This passage exemplifies to me both the difference between Jewish and Christian Sabbath traditions as well as the overall approach of Jesus in eschewing tradition in order to do good. In the first section of the passage, Jesus disputes with the Pharisees about the meaning of the Sabbath. When Jesus’ disciples pick corn on a Sabbath, which is not approved of by religious law, the Pharisees confront them. However, he rebuts them with an example from the old testament and with his own philosophical view that “the Sabbath was made for humankind and not humankind for the Sabbath.” In this case, while religious traditions such as the Sabbath generally benefit people, this does not mean that they have to be followed even in cases where it is harmful. They are a tool to help mankind rather than a proscription against what can be done.
This is even more clear in the second part of the passage when Jesus chooses to heal a man on the Sabbath. The Pharisees refuse to acknowledge that he has a right to heal the man. This is symbolic for the larger conflict between following religious traditions and attempting to do greater good.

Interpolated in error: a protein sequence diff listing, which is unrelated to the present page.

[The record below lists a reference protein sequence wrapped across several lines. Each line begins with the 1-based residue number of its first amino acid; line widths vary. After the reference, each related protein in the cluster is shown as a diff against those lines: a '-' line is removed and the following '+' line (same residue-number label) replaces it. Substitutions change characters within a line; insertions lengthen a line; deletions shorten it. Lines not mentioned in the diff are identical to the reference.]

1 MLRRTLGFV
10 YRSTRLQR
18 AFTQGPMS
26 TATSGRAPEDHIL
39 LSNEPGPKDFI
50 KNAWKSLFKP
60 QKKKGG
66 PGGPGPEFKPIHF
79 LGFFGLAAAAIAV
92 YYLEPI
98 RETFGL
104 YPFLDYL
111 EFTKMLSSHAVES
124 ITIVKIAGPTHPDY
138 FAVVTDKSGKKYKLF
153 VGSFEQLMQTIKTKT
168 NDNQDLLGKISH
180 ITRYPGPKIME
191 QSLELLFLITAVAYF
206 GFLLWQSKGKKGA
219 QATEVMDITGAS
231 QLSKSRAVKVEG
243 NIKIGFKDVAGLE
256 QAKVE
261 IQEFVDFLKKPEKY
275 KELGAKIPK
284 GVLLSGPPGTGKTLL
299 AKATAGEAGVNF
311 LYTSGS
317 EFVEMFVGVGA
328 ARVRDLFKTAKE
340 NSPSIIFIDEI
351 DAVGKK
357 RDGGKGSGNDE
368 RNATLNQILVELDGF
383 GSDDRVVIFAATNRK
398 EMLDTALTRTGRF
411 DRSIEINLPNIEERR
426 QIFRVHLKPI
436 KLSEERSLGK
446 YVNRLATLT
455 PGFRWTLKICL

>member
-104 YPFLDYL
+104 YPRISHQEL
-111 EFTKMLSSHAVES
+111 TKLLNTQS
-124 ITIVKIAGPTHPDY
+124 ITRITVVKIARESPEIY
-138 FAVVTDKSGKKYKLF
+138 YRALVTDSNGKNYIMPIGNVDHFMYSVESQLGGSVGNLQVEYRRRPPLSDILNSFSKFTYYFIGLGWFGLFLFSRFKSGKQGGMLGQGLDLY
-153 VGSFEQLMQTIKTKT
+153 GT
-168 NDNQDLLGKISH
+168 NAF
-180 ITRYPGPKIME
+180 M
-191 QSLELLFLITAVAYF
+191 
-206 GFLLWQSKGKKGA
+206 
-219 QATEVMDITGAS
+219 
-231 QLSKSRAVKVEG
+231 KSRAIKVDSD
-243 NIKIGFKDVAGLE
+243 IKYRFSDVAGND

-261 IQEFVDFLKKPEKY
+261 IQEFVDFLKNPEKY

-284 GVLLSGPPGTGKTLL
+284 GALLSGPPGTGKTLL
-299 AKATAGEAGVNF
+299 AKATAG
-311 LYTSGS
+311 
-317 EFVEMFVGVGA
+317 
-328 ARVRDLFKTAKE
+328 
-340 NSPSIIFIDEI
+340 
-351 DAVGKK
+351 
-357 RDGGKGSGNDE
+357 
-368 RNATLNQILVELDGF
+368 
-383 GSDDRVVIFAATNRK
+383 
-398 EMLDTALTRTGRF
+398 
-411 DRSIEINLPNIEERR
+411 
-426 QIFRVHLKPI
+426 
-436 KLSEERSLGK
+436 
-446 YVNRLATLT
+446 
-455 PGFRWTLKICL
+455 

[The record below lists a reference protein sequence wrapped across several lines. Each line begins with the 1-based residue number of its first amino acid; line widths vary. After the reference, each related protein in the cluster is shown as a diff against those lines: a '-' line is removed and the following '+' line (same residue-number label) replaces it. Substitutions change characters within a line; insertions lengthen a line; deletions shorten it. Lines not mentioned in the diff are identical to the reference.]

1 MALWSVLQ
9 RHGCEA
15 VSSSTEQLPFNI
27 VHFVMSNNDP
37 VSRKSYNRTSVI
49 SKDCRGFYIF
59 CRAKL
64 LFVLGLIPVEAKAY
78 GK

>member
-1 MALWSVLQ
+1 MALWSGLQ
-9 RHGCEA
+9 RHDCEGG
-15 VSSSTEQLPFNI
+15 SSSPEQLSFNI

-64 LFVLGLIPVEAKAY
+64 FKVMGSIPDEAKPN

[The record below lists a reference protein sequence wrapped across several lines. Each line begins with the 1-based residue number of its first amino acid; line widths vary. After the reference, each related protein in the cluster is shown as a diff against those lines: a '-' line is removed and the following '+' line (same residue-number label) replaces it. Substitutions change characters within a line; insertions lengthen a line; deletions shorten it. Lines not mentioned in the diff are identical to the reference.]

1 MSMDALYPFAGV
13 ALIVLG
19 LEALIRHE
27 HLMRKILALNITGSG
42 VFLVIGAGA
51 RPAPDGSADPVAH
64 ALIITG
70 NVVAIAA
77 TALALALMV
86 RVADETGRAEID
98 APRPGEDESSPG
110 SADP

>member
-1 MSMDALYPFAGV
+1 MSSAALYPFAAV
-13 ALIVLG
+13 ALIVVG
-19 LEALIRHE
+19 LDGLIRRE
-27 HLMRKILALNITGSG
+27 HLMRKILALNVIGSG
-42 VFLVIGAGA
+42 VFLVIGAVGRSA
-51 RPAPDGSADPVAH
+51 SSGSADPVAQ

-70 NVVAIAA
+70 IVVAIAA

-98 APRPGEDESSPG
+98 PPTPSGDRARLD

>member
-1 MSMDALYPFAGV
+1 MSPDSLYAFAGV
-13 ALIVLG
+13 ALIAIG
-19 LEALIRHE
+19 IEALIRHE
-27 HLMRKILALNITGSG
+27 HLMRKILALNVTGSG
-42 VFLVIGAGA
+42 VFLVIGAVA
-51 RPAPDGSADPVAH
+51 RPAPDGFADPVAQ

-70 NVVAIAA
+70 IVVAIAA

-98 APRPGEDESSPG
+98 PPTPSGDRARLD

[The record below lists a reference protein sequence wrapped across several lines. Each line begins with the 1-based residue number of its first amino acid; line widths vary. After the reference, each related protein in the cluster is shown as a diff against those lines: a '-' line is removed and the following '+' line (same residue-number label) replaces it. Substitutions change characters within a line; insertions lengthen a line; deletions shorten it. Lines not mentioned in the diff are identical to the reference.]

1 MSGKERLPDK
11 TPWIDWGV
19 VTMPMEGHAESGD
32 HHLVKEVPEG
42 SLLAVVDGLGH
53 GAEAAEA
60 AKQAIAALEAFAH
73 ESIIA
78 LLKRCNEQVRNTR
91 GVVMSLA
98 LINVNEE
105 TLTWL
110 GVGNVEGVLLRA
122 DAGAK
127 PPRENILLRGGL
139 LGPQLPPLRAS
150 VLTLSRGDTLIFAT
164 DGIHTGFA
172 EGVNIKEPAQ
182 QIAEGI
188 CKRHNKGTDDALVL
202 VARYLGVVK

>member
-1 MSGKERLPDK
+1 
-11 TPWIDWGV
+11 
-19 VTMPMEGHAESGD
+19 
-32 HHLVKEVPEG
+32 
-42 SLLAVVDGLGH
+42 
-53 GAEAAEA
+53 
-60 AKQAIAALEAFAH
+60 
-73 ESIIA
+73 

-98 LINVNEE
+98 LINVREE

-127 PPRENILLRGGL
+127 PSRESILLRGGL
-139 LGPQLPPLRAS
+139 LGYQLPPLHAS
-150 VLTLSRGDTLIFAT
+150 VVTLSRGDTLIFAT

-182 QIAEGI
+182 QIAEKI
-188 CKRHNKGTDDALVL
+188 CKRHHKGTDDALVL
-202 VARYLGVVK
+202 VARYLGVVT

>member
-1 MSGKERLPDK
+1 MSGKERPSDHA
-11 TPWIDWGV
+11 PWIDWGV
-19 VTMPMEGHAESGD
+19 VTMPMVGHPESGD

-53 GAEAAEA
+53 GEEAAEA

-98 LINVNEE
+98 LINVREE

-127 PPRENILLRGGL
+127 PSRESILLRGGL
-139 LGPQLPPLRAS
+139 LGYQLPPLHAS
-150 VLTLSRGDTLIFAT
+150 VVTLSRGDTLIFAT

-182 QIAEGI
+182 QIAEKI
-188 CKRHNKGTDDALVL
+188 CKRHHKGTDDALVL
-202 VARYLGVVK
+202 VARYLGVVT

Pope Francis is such a popular pope because he too is focusing less on tradition and more on good deeds. Overall, while religious laws are certainly intended to be followed, the point Jesus makes is that is not why they were made. The laws were made by God in order to help people, not just in order to be followed, and this should always be kept in mind when applying the law. This is not moral relativism but instead just looking at the individual moral rules in the context of overall absolute morality. Jesus shows it is best to apply the laws so that they will do the greatest good, above all focusing on helping people, not just obeying. If one must choose between healing the sick and using a justification to do nothing, one should do as Jesus does, and heal the sick.
God, let us have the courage to do good rather than do nothing. Amen.